My writings of the previous three days have explored the nature of man.  The many ways that we struggle to understand so many issues in our lives. In particular the biggest issue of them all since we abandoned the life of the hunter-gatherer.  Our very survival.

It would be so easy to beat oneself up.  To stare in the mirror and despair at all the unfinished ideas that one has about being ‘sustainable’ shortly before jumping on one’s shiny new tractor, yet another symbol of our industrial civilisation.  The hypocrisy, the double standards!

New tractor being delivered last December.
New tractor delivered last December.

But the mistake in any attempt at self-awareness is the assumption that you know who you are!  Therein lays the problem.!

Marcus Peter Francis du Sautoy is a very smart person.  This is how WikiPedia describes him.

Prof. Marcus Sautoy

Marcus Peter Francis du SautoyOBE (born in London, 26 August 1965)[3] is the Simonyi Professor for the Public Understanding of Science and a Professor of Mathematics at the University of Oxford. Formerly a Fellow of All Souls College, and Wadham College, he is now a Fellow of New College. He is President of the Mathematical Association.

Prof. Sautoy came to the realisation that the thoughts that make us feel as though we know ourselves are easy to experience.  But where do those thoughts come from? Marcus Sautoy acknowledged that they are notoriously difficult to explain.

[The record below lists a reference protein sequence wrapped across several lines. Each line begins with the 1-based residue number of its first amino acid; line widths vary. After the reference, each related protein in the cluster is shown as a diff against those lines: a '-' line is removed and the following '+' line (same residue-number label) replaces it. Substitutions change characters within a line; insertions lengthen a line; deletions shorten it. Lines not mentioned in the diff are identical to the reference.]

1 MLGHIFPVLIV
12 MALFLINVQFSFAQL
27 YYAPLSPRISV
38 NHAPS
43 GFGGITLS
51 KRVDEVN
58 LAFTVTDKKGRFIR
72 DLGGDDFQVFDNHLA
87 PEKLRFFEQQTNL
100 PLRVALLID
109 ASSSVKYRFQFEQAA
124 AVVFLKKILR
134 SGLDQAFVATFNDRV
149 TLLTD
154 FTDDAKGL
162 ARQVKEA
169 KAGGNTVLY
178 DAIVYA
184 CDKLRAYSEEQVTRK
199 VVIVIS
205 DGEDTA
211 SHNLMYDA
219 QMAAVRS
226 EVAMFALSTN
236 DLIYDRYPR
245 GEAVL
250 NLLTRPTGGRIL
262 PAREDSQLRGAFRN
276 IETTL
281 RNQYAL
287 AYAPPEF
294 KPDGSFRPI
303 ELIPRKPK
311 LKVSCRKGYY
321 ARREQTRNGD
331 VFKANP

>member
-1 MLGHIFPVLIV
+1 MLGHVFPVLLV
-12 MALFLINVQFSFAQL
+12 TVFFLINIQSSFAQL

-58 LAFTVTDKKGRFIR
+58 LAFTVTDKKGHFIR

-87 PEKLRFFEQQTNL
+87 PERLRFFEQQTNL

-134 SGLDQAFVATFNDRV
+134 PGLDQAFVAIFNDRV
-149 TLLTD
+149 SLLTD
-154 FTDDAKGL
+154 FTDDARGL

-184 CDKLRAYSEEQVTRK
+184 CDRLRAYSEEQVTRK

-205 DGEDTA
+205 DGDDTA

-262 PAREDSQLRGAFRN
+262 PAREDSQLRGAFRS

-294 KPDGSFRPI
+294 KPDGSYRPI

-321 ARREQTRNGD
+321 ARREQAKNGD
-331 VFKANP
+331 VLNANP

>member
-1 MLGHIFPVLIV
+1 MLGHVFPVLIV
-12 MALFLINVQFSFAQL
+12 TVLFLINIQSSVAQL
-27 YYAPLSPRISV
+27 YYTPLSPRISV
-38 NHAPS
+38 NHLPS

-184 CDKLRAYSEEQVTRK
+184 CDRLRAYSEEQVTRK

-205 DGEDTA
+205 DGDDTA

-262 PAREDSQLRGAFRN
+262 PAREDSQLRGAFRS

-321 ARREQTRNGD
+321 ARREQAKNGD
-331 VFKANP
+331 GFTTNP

So, in order to find out where they come from Marcus subjects himself to a series of probing experiments.  With the help of a hammer-wielding scientist, Jennifer Aniston and a general anaesthetic, Professor Marcus du Sautoy goes in search of answers to one of science’s greatest mysteries: how do we know who we are? ,

He learns at what age our self-awareness emerges and whether other species share this trait.

Next, he has his mind scrambled by a cutting-edge experiment in anaesthesia. Having survived that ordeal, Marcus is given an out-of-body experience in a bid to locate his true self. And in Hollywood, he learns how celebrities are helping scientists understand the microscopic activities of our brain.

Finally, he takes part in a mind-reading experiment that both helps explain and radically alters his understanding of who he is.

All of this is covered in a fabulously interesting episode from Horizon, the excellent and long-running  BBC TV science and philosophy series.  Thankfully, it made its way onto YouTube.